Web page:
It has been suggested that we go back to the time when individuals came to the Kotel to pour out their hearts, meditate, place notes, but not make a minyan. For too many, however, those activities only occur within the framework of formal tefila. It wouldn’t be long before people would clamor to pray together at “the holiest site in Judaism”. The claim that the Kotel is a Chareidi shule, howevr, is hyperbolic. It is a shule that conforms to the norms of ninety-nine per cent of the Orthodox shules in Israel, and not much fewer in the diaspora.

As one who is Orthodox in practice, but has only worked in pluralistic environments for forty years, I can tell you this. We are never going to be able to pray with integrity as a unified people. The unintended consequences of the OWOW enlisting/accepting the support of those from more liberal traditions is to have their own agendas and desires eclipsed.

Rabbi Yehoshua of Sakhnin in the name of Rabbi Levy said: Both [Cain and Abel] took equal portions of land, and chattel, so about what did they argue? One said, “The Temple will be built within my borders.” And the other said, “No, it will be built in mine!”…And Cain arose against Abel, his brother, and killed him. (Bereshith Rabba 22:7)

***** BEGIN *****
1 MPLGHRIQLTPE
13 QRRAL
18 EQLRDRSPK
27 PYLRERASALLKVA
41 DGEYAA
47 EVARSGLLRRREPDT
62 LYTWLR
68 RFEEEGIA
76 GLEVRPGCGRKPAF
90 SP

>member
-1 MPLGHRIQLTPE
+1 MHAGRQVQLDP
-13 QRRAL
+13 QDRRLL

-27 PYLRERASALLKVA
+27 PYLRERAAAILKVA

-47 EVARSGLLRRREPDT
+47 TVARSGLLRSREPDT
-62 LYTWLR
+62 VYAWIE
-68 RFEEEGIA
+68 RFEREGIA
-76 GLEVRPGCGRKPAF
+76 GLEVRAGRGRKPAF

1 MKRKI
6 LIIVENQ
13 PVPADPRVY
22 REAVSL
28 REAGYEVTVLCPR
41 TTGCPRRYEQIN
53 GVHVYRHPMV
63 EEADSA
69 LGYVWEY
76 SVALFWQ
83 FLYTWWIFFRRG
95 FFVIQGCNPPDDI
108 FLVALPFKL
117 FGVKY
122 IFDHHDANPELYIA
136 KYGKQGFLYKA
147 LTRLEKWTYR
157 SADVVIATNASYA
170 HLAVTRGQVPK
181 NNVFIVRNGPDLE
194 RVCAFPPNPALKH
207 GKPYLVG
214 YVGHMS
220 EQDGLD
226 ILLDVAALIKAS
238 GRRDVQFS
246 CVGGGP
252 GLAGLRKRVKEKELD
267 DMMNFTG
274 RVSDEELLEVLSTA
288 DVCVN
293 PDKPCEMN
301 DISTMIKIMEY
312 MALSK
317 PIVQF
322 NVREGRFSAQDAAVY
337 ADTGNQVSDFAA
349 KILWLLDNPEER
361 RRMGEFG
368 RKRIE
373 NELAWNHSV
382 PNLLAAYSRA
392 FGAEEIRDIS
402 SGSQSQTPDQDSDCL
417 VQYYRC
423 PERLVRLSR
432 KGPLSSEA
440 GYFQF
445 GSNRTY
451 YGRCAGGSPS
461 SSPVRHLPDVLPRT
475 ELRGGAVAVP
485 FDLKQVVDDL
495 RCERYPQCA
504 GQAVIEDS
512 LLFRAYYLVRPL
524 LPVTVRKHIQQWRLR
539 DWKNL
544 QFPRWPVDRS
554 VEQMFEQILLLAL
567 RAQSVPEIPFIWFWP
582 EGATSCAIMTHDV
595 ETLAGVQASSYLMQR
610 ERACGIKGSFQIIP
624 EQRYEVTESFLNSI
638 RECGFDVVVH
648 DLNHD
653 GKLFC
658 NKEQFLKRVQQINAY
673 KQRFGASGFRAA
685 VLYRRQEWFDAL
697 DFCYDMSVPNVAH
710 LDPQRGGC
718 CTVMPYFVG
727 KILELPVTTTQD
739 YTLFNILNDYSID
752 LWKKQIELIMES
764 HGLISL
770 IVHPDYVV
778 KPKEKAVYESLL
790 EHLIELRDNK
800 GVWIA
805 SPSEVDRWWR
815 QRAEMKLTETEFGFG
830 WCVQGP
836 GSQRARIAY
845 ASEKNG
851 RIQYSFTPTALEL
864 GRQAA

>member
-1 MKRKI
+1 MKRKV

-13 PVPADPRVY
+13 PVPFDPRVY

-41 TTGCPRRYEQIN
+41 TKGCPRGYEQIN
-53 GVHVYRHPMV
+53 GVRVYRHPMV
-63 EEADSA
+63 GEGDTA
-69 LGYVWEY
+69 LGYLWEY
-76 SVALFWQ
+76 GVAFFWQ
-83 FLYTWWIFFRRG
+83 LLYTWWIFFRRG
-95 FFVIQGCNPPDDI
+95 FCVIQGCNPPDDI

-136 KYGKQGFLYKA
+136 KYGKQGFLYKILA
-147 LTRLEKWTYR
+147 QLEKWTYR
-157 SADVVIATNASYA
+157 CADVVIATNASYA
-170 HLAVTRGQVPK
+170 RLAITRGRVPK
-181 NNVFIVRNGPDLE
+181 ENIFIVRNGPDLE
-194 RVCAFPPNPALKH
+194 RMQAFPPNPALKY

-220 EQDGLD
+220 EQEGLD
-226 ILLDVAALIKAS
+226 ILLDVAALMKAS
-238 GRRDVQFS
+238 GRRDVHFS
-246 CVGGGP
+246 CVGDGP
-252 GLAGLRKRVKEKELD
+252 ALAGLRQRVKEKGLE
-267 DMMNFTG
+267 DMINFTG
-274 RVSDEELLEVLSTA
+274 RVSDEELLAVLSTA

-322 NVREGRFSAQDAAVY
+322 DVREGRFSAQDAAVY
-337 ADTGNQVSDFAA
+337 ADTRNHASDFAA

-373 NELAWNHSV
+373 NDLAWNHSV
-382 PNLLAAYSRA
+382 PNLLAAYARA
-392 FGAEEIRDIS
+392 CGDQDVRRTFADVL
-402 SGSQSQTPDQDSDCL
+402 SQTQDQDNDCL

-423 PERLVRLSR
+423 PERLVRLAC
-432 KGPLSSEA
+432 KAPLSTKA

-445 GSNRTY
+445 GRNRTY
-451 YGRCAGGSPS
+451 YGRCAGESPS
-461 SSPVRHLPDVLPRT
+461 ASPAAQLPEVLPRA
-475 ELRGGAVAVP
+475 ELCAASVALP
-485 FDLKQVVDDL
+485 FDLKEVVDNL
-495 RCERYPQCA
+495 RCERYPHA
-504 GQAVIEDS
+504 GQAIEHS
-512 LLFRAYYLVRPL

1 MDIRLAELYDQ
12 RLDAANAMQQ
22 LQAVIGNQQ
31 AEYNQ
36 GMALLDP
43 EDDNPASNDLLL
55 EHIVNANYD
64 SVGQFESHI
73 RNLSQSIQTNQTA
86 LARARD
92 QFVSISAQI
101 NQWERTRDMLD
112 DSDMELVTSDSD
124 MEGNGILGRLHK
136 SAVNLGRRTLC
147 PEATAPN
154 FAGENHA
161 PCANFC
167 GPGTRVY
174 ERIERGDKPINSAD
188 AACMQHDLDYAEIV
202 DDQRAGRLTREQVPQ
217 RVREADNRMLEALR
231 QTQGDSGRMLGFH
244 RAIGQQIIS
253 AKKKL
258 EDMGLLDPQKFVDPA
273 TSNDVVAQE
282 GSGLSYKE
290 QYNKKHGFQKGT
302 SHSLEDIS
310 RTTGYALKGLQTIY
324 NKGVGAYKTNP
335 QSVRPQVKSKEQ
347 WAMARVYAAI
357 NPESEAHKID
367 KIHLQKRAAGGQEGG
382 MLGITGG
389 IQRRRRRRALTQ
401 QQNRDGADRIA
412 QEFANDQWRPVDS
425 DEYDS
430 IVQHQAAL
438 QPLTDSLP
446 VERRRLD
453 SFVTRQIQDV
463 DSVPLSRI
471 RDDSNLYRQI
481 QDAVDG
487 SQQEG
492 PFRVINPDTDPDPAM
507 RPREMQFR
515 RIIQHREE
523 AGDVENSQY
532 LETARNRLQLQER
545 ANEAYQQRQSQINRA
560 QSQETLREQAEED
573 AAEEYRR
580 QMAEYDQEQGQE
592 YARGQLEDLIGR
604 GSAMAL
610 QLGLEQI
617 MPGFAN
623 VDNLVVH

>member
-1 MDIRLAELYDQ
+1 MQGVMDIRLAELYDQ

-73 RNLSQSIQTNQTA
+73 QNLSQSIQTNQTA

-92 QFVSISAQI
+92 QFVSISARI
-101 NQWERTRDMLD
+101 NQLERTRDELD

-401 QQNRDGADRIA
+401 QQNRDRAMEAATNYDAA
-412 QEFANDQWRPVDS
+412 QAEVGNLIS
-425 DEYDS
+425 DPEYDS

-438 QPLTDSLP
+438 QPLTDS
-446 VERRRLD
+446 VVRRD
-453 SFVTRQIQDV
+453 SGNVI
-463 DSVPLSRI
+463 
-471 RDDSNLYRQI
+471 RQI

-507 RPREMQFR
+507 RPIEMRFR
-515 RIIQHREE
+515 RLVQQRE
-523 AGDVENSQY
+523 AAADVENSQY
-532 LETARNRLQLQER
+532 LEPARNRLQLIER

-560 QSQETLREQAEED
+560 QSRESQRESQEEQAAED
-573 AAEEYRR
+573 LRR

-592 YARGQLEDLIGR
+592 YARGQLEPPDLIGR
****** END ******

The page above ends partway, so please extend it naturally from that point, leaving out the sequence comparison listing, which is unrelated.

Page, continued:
Let’s hope it doesn’t come to that. In the meantime, let’s learn together.



On Victims, Predators, and Kabbalah…A cautionary tale

In Uncategorized on January 4, 2016 at 11:01 am

Years ago, I read a biography of the late poet Allen Ginsberg who had managed to achieve a cult like status through the unlikely medium of poetry. He, and Kerouac had discovered at some point, Zen Buddhism, and became involved with the former Buddhist monk who founded the Naropa institute, and many Buddhist centers throughout the country. Rinpoche was a master of Zen wisdom, but he had abandoned the traditional discipline of the Buddhist monk for the pleasures of the flesh.  He was also a raging alcoholic who died of cirrosis at the age of forty-eight. His marriage was not shackled by arcane notions of fidelity, and he fully engaged carnally like a full-fledged beatnik. His knowledge, his wisdom, however, emanated from an authentic world to which he was deeply connected. His merger of the traditional east with the hedonistic and narcissistic west was, in essence, quintessentially American. He offered the promise of being the master without the shackles of traditional discipline; a loveable rogue Buddhist who has it all. In Jewish terms, the fruits of this world and the next. There were no expectations that he should be anything other than he was, and the Naropa Institute lives on as the only accredited Buddhist University on the continent–a true merger of east and west, I guess.